# Unit II Assignment Instructions GeneticsTo complete this assignment, follow the steps below. Download the Unit II Assignment WorksheetSave the document to your computer using your last name and stud

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Unit II Assignment

Instructions

GeneticsTo complete this assignment, follow the steps below.

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Unit II Assignment Instructions GeneticsTo complete this assignment, follow the steps below. Download the Unit II Assignment WorksheetSave the document to your computer using your last name and stud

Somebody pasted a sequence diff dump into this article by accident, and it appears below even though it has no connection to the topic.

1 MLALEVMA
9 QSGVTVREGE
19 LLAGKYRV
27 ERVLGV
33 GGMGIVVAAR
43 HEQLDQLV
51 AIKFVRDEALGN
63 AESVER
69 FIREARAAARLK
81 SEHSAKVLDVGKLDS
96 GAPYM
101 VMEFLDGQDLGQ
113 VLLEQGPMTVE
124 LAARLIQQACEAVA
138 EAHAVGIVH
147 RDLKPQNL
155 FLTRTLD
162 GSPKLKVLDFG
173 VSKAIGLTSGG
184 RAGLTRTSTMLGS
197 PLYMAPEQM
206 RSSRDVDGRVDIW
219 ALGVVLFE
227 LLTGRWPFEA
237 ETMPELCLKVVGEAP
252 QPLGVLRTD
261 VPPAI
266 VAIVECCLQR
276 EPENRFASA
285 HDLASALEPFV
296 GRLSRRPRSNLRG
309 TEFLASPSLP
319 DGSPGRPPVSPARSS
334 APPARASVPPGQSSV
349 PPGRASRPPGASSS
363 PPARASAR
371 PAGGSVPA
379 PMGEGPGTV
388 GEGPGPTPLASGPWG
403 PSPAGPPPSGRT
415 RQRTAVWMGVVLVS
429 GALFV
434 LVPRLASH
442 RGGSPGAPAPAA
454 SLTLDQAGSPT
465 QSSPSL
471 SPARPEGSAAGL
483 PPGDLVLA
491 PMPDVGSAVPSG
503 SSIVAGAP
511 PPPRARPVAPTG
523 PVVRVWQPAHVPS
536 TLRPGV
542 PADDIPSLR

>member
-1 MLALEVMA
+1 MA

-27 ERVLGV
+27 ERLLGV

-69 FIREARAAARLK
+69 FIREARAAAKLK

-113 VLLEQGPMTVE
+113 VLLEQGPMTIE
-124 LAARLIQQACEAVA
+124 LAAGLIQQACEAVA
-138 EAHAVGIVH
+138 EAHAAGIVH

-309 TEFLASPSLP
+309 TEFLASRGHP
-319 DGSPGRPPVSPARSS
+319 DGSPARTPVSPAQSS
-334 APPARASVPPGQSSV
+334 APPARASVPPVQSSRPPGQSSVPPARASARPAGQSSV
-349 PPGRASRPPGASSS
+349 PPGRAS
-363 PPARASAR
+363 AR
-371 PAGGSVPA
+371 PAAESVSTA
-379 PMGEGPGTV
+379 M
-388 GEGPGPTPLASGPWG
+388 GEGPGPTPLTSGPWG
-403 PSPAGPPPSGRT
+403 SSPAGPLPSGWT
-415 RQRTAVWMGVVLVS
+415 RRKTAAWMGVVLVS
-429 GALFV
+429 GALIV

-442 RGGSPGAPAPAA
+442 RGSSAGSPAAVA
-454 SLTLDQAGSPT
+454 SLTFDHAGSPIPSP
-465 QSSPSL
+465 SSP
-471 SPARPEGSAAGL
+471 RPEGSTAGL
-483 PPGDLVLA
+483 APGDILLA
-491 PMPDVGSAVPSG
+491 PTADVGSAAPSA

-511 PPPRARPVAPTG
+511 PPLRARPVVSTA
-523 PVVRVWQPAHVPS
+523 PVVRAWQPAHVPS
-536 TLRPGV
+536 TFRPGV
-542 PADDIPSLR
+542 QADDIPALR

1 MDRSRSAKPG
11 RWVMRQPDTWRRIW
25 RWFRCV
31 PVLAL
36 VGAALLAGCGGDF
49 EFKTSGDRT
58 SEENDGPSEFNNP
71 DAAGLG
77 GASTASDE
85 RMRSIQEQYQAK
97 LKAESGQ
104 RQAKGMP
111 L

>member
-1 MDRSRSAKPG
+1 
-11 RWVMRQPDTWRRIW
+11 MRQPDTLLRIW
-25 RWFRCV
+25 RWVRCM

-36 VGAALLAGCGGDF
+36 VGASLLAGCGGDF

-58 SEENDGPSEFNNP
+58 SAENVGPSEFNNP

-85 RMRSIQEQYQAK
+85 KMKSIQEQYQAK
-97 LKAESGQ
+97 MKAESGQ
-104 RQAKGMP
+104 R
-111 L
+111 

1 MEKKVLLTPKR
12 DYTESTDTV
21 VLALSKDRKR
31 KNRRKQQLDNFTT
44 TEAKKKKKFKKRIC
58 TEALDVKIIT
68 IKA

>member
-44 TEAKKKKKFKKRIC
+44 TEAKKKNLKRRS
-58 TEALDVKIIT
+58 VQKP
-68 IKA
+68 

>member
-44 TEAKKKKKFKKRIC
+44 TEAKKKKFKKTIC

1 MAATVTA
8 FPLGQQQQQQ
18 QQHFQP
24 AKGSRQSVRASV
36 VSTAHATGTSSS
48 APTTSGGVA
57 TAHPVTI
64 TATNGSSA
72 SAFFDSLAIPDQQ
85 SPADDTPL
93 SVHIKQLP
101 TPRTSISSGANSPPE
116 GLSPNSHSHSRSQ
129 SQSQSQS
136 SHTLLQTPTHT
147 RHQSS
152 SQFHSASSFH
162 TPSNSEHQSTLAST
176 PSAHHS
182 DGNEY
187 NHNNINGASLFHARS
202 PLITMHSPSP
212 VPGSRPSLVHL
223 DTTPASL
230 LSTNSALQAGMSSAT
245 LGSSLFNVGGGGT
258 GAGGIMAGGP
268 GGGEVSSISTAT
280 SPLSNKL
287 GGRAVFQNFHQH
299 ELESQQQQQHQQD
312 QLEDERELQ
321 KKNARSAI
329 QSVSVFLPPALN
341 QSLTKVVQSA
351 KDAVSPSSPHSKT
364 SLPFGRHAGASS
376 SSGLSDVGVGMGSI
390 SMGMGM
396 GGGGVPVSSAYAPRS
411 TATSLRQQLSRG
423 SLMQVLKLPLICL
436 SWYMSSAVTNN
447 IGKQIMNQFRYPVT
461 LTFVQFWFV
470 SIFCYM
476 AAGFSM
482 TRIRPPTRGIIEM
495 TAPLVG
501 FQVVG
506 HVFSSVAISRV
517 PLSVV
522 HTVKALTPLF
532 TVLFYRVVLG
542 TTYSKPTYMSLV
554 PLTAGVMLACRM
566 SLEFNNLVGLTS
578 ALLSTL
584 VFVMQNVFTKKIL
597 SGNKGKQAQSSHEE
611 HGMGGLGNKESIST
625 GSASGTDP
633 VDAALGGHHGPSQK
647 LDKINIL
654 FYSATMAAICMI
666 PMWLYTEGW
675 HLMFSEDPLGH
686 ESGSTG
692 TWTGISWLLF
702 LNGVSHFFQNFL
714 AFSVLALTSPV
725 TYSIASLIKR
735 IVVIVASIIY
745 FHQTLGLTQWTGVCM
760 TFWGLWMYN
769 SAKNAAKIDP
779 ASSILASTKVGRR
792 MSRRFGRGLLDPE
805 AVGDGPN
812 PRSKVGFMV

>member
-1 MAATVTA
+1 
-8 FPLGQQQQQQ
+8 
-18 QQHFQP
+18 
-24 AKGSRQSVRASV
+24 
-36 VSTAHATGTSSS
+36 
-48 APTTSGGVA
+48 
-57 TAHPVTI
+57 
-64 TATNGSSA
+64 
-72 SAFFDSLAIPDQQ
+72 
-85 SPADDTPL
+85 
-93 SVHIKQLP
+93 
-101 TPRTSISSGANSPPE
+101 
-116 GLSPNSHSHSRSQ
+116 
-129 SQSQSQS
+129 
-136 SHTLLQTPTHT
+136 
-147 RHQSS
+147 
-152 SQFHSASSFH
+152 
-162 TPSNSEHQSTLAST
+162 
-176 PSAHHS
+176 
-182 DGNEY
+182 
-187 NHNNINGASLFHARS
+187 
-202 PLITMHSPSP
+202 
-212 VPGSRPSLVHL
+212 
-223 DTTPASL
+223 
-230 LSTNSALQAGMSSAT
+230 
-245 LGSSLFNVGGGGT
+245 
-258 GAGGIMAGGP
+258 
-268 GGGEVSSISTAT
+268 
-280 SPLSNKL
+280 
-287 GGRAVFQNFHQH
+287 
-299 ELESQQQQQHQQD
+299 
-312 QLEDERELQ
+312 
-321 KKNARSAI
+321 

Unit II Assignment—Genetics Worksheet Solving Punnett Squares Reginald Punnett was a British geneticist who developed the Punnett square to explain how the chromosomes of parents cross and produce offspring. To solve genetics problems using a Punnett square, it is necessary to a) understand the associated vocabulary and b) understand some of the rules for solving the problems. Before you continue with the problems below, review the meaning of the terms allele, dominant, recessive, homozygous, heterozygous, genotype and phenotype. You also should review the Punnett Square Basics video linked in the unit lesson. Instructions: Answer the Punnett square questions below by placing the letter of the correct answer in the blank provided. The genotypic ratio will be expressed using the alleles given in each scenario (e.g., 50% Gg : 50% gg). The phenotypic ratio will use descriptive terms, e.g., 3 (Green) : 1 (clear), 2 (Green) : 2 (clear), depending on the results of your cross. Be sure not to confuse the two ratios. Punnett Square ProblemsQuestion 1. In corn plants, the allele for green kernels (G) is dominant over clear kernels (g). A homozygous dominant plant is crossed with a homozygous recessive plant. The parental genotypes are provided for you. Determine the genotype and phenotype of the F1 generation by filling in the Punnett square, then answer the questions by placing the letter of your answer in the answer blank to the right of the question. Key: G = green kernels, g = clear kernels Genotype of parents: _GG_ x _gg_ Complete the table below. (4 pts.) g g G G b) What is the genotypic ratio of the offspring in Question 1? (4 pts.) Answer: ______ 50% Gg : 50% gg 100% Gg 25% GG : 50% Gg : 25% gg 100% Green c) What is the phenotypic ratio of the offspring in Question 1? (4 pts.) Answer: ______ 50% Green : 50% Yellow 100% Light Green 25% GG : 50% Gg : 25% gg 100% Green d) The F1 generation of the cross in Question 1 are all _____. (4 pts.) Answer: ______ Homozygous dominant Heterozygous dominant Heterozygous Recessive Question 2: Green seeds are dominant over yellow seeds in pea plants. Cross a heterozygous (green seeded) plant with a yellow seeded plant. The parental genotypes are provided for you. Determine the genotype and phenotype of the F1 generation by filling in the Punnett square, then answer the questions below. Key: G = green seeds and g = yellow seedsGenotype of parents: Gg x gg Complete the table below. (4 pts.) g g G g b) What is the genotypic ratio of the offspring in Question 2? (4 pts.) Answer: ______ 75% Yellow : 25 % Green 75% Gg : 25% gg 50% Gg : 50% gg 35% Green : 65% Yellow c) What is the phenotypic ratio of the offspring in Question 2? (4 pts.) Answer: ______ 75% Yellow : 25 % Green 75% Gg : 25% gg 50% Green : 50% Yellow 35% Green : 65% Yellow d) The yellow-seeded offspring from the cross in Question 2 are _____ (4 pts.). Answer: _____ Homozygous dominant Dominant Homozygous recessive Heterozygous Question 3: Now cross two of the heterozygous F1 offspring from Question 2. Complete the table below. (4 pts.) G g G g b) What is the genotypic ratio of the offspring in Question 3? (4 pts.) Answer: _______ 75% Yellow : 25 % Green 75% Gg : 25% gg 50 Gg : 50% gg 25% GG : 50% Gg : 25% gg c) What is the phenotypic ratio of the offspring in Question 3? (4 pts.) Answer: _______ 75% Green : 25% Yellow 75% Yellow : 25% Green 50% Green : 50% Yellow 100% Green Question 4: Consider the resulting genotypic ratio of crossing the two heterozygous pea plants in Question 3. We will use this ratio in a short activity exploring probability. Keep in mind crossing two individuals that are heterozygous for a certain trait is similar to flipping two coins. Each coin has two sides (we might think of each side as an “allele”) and the chances of flipping heads/heads, heads/tails, or tails/tails should be similar to the ratio we see when crossing two heterozygotes. For this simple activity, you will need two coins (pennies, nickels, dimes, quarters, or a mix). Alternatively, you may use Google to find a coin-flipper simulator that will allow you to flip two coins at once. You also will need a piece of scratch paper and a pen or pencil or a blank electronic document. Directions: Flip the two coins simultaneously at least 50 times. For each flip of the pair of coins, you will record the results on a piece of scratch paper or electronic document. You might set up a table like the one below to record your results. Once you have flipped the coins at least 50 times, enter the number of heads/heads, heads/tails, and tails/tails in Table 1 below, which is part “a” of question 4. Now determine the ratio for your results. You will do this by dividing the number for each result by the total number of flips, and then multiply by 100. Don’t forget to show your work!(Example: If the number of heads/heads is 9 then 9/50 = 0.18, 0.18×100 = 18%), Repeat this mathematical procedure for heads/tails and tails/tails); be sure to include your math in the table! a.) Table 1 (12 pts.) Heads/heads (hh) Head/tails (ht) Tails/tails (tt) Ratio (hh:ht:tt) b.) Compare the resulting ratio from the Question 3 cross of two heterozygous parents to the ratio from the coin flipping exercise. Are there similarities? If so, what are they? Enter answer in the box below. (4 pts.) Cancer Risk Factors 5. This question discusses cancer and risk factors. Begin by going to the website http://www.cancer.org/ Click “Cancer A-Z” in the upper-left corner. The page that comes up will provide links to information on breast cancer, colon and rectal cancer, lung cancer, prostate cancer, and skin cancer. Review the information for each these cancers. Next, write an essay that discusses your own risk factors for each type of cancer and steps you might take to decrease those risk factors. Be sure to address all five types of cancer. You do not have to disclose any actual personal information if you do not wish to do so. You may create a fictional character and discuss his or her risk factors instead. Be sure to address all five types of cancer. Your response must be at least 300 words in length, and it must be in your own words. Citations are strongly encouraged. (Type your response below) (40 pts.)